Simply spending a few minutes each day focusing on your breath and becoming more aware of your own breathing can make a huge difference when it comes to quieting your mind, and switching off from the stresses of the day. Once you’ve perfected a few breathing exercises, you will also find you have an instant form of relief from any stressful situations that crop up.
As soon as you start feeling that stress response kick in, pause, take a breath.
Give yourself a bit of space to think before you react.
#3 Relinquish Control…
One of the most stressful things any of us can feel is the sensation that we are not in control of our lives. When we feel that we lack agency or choice, that the world is simply ‘happening’ to us, rather than that we are taking charge and driving the course of our own destiny, we quickly feel helpless. That helplessness kickstarts our stress response, making it more likely we will feel stressed by our situations and any new developments.
Every new stressor exacerbates the feeling of being out of control, and the cycle continues, as we become ever more stressed from moment to moment.
It’s difficult to feel you’ve lost your personal power (regardless of the reason for it) but if you can let go of that need to be in control, to feel you have control of the world and everything around you, it will help you immeasurably.
Look at it this way, you’re not completely relinquishing control, instead you’re choosing to focus your attention on controlling yourself, rather than the world. And you are taking that control by releasing control of everything else.
Reframe your loss of control as a means of taking control, and your whole perspective will shift to a more positive outlook.
#4 Learn To Simply Be…
Part of all of these methods of mindfulness is learning to simply be with yourself. Whether you’re concentrating, breathing, or bringing your attention to the here and now and letting go of other concerns, you’re going to have to get comfortable being alone with your own thoughts.
With your own self.
Learn to be alone, and be content to be alone, without the distractions of other people and even other things. It’s one thing to be happy sitting alone watching TV, listening to music, or surfing the net, but being alone without any distractions is a very different thing.
Clear your mind, switch off the phone and all your other devices, and remove yourself from any external stressors or stimuli. When you’re first learning to do this it’s helpful to literally sit in a dark, quiet room so you can’t see or hear anything.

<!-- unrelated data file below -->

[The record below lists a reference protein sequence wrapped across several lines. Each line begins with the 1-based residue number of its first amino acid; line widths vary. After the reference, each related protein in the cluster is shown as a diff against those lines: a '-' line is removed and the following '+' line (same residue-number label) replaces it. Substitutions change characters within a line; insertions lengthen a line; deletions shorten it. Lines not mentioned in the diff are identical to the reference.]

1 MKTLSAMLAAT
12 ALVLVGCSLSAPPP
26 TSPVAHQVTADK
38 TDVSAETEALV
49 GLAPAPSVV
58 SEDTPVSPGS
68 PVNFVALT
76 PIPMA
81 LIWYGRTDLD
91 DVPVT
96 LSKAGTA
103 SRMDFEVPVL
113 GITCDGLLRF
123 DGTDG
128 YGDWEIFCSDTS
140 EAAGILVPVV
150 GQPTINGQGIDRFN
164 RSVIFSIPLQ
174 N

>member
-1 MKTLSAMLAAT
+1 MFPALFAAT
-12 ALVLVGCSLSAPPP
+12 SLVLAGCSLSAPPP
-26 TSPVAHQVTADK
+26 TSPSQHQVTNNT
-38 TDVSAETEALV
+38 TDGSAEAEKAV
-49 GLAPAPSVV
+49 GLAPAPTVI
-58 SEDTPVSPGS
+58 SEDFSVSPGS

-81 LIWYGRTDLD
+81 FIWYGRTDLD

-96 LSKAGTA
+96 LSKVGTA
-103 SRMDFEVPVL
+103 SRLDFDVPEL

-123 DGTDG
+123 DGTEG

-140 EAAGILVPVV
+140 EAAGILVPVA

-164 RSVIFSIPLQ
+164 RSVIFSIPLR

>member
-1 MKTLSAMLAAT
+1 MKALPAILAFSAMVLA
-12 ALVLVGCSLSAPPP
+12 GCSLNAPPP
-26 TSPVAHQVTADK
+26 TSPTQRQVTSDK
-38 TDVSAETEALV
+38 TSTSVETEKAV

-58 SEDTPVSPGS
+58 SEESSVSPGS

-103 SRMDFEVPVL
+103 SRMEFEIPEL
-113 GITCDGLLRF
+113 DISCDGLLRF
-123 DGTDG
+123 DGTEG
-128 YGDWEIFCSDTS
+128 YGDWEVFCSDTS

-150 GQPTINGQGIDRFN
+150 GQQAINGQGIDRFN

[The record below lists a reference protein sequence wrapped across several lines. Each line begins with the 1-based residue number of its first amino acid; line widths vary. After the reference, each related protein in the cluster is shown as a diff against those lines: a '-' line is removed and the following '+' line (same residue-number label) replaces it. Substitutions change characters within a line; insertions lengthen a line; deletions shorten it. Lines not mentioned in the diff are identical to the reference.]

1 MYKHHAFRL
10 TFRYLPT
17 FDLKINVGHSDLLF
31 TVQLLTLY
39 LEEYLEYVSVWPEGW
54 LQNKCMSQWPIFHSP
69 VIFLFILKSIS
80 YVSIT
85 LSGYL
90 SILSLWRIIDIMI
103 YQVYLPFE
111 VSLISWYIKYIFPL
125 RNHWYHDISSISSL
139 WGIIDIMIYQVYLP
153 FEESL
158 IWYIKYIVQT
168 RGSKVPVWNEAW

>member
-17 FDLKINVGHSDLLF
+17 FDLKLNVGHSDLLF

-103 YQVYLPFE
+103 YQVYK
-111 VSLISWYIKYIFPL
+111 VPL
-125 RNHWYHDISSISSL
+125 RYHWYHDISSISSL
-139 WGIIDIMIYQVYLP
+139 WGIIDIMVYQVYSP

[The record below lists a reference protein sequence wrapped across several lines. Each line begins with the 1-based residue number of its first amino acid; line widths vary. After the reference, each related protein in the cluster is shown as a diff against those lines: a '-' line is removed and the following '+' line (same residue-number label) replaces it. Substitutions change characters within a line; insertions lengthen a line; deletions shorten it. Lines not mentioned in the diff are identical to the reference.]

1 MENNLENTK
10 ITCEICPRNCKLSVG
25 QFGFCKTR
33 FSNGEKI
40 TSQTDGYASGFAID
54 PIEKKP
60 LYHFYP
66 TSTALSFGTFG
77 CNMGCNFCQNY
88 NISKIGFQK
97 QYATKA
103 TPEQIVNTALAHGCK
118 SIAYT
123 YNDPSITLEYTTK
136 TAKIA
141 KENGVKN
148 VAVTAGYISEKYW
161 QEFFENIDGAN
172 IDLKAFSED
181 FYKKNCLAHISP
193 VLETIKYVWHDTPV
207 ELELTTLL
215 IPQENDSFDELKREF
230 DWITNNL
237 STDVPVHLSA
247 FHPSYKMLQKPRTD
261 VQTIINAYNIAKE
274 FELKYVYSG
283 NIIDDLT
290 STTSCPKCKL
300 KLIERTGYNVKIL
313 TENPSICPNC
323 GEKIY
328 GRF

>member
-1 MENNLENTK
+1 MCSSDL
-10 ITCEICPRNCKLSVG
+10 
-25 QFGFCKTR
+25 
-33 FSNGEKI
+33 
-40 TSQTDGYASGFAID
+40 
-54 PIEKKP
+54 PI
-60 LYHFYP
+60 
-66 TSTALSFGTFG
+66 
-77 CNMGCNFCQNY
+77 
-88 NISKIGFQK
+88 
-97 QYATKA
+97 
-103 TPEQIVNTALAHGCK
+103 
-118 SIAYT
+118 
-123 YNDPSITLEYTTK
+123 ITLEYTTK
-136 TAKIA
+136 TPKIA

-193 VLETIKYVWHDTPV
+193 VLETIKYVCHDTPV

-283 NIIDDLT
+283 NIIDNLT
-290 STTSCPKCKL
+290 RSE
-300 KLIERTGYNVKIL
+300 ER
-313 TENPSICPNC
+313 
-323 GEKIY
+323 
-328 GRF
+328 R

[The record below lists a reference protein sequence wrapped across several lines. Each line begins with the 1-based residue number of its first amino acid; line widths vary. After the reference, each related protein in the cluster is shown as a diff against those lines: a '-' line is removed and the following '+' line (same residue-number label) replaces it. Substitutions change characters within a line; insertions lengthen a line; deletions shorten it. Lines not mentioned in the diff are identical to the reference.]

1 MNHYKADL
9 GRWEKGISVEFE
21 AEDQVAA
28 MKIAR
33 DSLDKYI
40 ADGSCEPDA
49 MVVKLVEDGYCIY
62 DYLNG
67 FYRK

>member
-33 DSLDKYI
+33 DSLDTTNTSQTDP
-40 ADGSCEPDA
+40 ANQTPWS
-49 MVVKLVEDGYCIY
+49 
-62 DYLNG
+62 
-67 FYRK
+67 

Pay attention to yourself, rather than the things around you. What are you thinking and feeling? Focus on one specific part of your body and fully appreciate all its physical sensations, then gradually move around your body paying equal attention to every part of your body. You may find it easiest to start with the soles of your feet and work up to your knees, then your hips, back, stomach, chest, neck, and finally head.
This is known as a ‘body scan’, and it’s important to consider every area of your body without judgement or reaction. You’re not looking for flaws or faults, you’re simply checking in with yourself and getting used to being comfortable in your own skin.
#5 Make Technology Your Friend…
While there are many downsides to the modern age that come with the noise and bustle of technology, if you’re smart about it technology can also be your greatest ally. Try setting simple reminders on your phone that ensure you get into positive daily mindfulness habits. Go one step further and use a mindfulness app to help walk you through clear and simple exercises that increase your focus, and reduce your stress.
Zen Buddy has been specifically designed for busy people who need to take a breath, focus inward, and learn to let go of the stresses and strains of life in favour of a more relaxed and positive outlook. Signup below to be first in line to receive the free trial of our new mindfulness app when it’s released later this year. In the interim we’ll send you more great tips and advice on how to relax and stay zen in the face of a stressful world…